Planning Board Moves Forward With Environmental Review Of Proposed Fitness Facility In Bridgehampton

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Southampton Town Planning Board member Robin Long. VALERIE GORDON

The Southampton Town Planning Board is moving forward with an environmental review of a proposal to build a 27,000-square-foot Equinox fitness and health facility along Montauk Highway in Bridgehampton.

The project is currently before both the Planning Board and Zoning Board of Appeals — the latter of which is presently tasked with determining whether to approve four variances that would pave the way for the developer, Carol Konner, to build a cluster of properties totaling 13 acres across from the Bridgehampton Commons.

Over several years, the project has garnered fierce opposition from residents concerned over the development’s impact on the community’s character, environment and traffic — all of which will be addressed in an environmental impact statement.

On Thursday, August 8, the Planning Board unanimously approved the final scope of review, as required under the State Environmental Quality Review Act, which detailed various aspects of the proposal that would need to be analyzed in order to ultimately approve the project.

The traffic study will analyze the existing traffic patterns within a one-mile radius of the proposed fitness facility and predict the anticipated increase in traffic at several intersections, both with and without traffic signals.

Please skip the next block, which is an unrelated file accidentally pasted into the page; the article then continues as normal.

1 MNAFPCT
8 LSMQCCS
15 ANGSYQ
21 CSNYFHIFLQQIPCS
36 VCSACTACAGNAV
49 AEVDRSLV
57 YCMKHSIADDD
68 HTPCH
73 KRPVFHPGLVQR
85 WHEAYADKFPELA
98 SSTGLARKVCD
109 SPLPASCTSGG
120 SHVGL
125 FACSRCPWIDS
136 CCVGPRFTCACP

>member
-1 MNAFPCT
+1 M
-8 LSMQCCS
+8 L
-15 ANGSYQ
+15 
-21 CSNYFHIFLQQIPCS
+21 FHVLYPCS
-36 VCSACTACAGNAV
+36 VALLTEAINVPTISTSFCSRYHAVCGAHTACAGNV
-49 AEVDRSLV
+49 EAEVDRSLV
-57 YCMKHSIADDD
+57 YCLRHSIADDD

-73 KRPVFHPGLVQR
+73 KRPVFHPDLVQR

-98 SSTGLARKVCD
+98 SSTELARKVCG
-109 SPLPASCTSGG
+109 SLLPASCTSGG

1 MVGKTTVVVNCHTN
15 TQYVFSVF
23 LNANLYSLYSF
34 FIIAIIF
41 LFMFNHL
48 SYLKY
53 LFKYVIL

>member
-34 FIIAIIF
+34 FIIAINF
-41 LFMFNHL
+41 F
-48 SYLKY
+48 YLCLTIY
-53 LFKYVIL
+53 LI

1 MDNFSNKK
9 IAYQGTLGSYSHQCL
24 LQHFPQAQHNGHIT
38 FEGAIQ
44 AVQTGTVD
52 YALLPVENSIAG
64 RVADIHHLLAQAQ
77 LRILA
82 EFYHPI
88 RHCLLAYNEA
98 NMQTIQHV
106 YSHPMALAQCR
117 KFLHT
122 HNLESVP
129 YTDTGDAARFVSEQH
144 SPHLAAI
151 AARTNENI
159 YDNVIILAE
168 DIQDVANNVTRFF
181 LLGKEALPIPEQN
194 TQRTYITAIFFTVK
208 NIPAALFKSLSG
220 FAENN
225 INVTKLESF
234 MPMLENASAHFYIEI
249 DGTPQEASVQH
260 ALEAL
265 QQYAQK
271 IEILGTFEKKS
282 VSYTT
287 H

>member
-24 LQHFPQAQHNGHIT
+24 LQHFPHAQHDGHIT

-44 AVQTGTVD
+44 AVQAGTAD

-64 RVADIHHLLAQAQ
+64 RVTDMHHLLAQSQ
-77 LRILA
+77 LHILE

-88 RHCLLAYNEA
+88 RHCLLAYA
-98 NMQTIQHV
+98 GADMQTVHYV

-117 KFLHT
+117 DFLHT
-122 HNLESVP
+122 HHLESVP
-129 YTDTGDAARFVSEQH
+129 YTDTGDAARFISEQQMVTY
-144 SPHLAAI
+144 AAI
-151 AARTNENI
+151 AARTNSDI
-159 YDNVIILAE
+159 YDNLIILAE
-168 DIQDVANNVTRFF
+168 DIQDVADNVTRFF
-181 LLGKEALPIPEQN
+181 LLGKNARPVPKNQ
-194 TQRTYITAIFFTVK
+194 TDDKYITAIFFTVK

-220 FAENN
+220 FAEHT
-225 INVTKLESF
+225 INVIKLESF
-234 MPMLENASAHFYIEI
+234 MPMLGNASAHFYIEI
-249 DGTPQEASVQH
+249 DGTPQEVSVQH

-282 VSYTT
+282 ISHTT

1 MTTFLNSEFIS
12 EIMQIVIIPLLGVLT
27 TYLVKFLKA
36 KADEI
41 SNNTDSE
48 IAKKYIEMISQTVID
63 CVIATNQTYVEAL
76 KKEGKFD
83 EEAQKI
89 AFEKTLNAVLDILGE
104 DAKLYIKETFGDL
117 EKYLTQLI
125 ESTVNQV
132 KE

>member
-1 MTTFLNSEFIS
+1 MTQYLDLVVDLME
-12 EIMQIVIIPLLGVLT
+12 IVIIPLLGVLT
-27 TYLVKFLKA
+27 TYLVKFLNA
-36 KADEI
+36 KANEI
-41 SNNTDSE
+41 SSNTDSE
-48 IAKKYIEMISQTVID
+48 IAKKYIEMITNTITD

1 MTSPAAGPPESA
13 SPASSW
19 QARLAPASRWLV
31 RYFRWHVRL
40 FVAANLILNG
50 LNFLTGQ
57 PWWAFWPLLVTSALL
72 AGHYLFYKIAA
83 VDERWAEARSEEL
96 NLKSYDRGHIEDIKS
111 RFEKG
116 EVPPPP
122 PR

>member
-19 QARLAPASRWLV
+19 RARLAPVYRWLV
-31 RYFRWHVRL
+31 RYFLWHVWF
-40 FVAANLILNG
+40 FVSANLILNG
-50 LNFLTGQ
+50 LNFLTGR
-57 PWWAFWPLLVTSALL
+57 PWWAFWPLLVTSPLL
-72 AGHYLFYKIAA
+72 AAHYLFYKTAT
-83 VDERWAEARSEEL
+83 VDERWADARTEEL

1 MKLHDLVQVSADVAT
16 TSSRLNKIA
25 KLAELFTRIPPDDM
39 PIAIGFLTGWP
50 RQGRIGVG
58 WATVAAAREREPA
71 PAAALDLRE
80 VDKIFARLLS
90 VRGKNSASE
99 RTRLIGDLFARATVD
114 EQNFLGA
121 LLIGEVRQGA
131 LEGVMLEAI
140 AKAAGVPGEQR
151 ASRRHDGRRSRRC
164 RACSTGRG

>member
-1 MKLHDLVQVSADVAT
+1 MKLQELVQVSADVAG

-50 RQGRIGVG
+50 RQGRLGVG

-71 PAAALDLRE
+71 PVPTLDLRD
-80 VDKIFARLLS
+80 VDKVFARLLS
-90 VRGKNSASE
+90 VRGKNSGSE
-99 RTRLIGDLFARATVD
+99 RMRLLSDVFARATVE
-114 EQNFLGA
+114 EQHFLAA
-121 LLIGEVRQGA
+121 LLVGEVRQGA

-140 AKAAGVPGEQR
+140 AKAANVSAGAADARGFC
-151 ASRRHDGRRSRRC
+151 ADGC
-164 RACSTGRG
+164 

Southampton Town Planner Claire Shea and Southampton Town Planning Board Co-Chairman Dennis Finnerty discuss the final scope on Thursday. VALERIE GORDON

The initial scoping document, prepared by Southampton Town Planner Claire Shea, also required that the developer study the impact the complex would have on East Hampton traffic, which she identified as a “major concern,” as indicated by several letters from the public.

However, after objections from Ms. Konner’s attorney, John Bennett of Southampton-based Bennett & Read, the Planning Board agreed to remove it from the scope.

“Why am I studying the impact on traffic on a town that is seven miles away?” Mr. Bennett asked the board on Thursday. “I don’t think that’s reasonable. Why not say what the impact is on the Belt Parkway?”

Mr. Bennett was also successful in eliminating Ms. Shea’s recommendation to require the installation of monitoring wells near Kellis Pond, which, according to the State Department of Environmental Conservation, is a “critical environmental area.” In recent years, the pond was found to contain harmful cyanobacteria blooms — commonly known as blue-green algae.

A similar recommendation was required as part of a previous — now complete — planned development district application known as The Bridge Golf Club on Millstone Road in Bridgehampton, according to Assistant Town Attorney Kathleen Murray.
Under the revised scope, the developer is still required to analyze any potential effects the development may have on Kellis Pond, but is not required to dig monitoring wells.
“The integrity of that pond has been spoken about a lot by the community,” Planning Board member Robin Long said.
Within 45 days of the completion of the draft environmental impact statement, the Planning Board is required to adopt a findings statement and hold another public hearing before deeming the application complete.

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